Especially if Albert is saying that wages would be on a range of 80% of average-120% of average. If that is the case, then what is the point of reward for effort and sacrifice? If you earn doing zero hours worked per week only a tiny bit less than if you work 80 hours a week then why would you bother?

Of course, no one would want to do zero hours of productive activity in a week, because that would be far more onerous than carrying out a good few hours productive activity. But I believe this is evidence that keeping wages is unnecessary.

Other parecon advocates in the comments below my first article also stated that under parecon people would also be paid the average wage while not working, between jobs, or while studying.

And again I believe this demonstrates that all the work and potential problems with measuring and remunerating effort and sacrifice are unnecessary and counter-productive.

Johns says, "Additionally, if effort and sacrifice is what is rewarded, then if your team comes up with some new equipment or new processes which make the work easier, then you would have to do keep them secret, in order not to have your pay reduced. And of course this would be highly detrimental to society as a whole - as a rational economy would be based on trying to minimize the amount of work and effort which would have to be done."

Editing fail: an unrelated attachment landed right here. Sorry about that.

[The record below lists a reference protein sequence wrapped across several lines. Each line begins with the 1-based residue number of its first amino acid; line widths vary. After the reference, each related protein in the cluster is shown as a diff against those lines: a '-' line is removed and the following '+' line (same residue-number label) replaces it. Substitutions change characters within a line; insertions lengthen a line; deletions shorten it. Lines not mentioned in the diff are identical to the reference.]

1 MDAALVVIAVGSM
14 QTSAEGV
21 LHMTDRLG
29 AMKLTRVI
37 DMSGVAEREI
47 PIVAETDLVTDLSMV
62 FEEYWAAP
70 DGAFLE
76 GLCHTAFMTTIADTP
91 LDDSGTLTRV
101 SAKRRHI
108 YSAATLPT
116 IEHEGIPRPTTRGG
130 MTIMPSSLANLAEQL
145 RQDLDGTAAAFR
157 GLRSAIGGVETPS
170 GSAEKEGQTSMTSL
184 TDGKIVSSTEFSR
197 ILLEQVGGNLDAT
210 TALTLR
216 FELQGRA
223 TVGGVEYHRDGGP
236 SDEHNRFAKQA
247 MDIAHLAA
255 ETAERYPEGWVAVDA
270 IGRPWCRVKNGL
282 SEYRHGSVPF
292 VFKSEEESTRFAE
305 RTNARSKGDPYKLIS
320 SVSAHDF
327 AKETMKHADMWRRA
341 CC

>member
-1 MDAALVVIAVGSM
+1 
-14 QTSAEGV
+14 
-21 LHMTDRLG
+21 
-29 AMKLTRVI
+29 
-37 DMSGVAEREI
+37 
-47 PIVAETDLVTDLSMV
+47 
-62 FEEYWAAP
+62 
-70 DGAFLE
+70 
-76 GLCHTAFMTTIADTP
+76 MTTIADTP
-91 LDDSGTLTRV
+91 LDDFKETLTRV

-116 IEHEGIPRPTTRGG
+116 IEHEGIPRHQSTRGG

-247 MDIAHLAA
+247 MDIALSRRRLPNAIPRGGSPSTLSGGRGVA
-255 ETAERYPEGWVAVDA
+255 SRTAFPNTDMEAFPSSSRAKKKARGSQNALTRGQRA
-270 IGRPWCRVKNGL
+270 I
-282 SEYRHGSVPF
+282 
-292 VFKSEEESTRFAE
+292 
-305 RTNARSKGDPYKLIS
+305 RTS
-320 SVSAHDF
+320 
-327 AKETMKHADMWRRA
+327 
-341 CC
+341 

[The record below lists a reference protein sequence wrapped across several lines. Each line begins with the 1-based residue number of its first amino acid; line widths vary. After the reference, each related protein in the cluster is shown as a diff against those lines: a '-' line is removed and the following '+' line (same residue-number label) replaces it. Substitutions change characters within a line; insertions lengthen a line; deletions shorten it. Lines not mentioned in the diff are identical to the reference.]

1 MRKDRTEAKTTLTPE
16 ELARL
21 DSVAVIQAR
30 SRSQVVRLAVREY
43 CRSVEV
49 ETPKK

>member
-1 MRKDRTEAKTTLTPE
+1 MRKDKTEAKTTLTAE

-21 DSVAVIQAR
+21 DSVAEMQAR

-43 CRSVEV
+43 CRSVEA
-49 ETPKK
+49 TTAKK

In fact, in parecon there is every interest, for every citizen, in developing technology that reduces the onerousness of labor and increases output per effort expended… And there are no adverse effects from innovations on people's incomes. Why? Because, over time, jobs alter and are balanced, innovations spreading since there are no copyrights, etc.

This doesn't counteract my argument. There still would be the incentive for people to keep innovations secret, as it would enable them to increase their wages while decreasing the amount they had to work and the onerousness of their work.